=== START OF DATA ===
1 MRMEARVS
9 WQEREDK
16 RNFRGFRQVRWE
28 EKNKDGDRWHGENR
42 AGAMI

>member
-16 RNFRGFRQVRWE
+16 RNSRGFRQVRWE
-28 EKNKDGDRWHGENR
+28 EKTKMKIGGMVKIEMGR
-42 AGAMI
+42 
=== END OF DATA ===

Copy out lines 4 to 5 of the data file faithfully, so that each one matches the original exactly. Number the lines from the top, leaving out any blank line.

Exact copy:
28 EKNKDGDRWHGENR
42 AGAMI